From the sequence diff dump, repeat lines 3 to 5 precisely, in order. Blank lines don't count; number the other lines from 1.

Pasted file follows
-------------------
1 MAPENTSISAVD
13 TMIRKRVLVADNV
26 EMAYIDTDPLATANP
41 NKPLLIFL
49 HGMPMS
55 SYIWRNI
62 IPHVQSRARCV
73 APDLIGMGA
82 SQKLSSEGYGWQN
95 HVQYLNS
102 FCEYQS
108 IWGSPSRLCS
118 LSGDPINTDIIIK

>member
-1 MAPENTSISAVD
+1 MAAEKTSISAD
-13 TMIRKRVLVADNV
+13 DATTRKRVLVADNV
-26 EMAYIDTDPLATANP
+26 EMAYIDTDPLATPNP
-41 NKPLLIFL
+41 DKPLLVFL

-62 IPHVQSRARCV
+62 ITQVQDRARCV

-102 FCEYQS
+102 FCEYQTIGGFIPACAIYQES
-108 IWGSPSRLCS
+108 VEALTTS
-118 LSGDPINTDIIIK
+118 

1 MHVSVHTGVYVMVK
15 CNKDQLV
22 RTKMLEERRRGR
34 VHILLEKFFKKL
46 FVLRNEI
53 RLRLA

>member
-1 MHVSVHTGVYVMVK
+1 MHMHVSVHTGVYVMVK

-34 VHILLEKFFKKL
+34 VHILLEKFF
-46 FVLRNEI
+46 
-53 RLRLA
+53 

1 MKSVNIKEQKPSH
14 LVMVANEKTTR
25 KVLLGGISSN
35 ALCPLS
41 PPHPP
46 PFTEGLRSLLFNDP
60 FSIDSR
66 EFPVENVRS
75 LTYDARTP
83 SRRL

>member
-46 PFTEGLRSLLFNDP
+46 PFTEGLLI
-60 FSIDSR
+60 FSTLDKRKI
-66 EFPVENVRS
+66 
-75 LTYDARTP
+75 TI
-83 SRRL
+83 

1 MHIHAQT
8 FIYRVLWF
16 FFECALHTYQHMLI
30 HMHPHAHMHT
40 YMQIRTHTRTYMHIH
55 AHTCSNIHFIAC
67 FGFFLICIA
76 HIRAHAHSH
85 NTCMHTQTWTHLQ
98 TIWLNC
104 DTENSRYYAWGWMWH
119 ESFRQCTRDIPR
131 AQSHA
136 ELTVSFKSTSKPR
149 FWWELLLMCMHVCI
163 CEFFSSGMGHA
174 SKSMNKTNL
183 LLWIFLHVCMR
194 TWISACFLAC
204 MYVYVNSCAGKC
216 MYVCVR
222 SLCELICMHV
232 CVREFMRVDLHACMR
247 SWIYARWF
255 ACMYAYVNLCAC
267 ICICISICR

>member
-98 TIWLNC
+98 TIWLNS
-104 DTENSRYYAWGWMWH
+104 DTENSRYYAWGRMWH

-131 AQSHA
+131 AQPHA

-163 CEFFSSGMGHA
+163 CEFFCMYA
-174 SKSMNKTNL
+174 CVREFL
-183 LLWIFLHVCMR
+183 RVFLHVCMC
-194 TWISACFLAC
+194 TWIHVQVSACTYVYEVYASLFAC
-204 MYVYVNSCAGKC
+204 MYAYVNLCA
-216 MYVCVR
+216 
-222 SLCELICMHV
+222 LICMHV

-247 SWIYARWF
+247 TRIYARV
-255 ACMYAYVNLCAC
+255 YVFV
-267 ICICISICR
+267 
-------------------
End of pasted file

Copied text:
26 EMAYIDTDPLATANP
41 NKPLLIFL
49 HGMPMS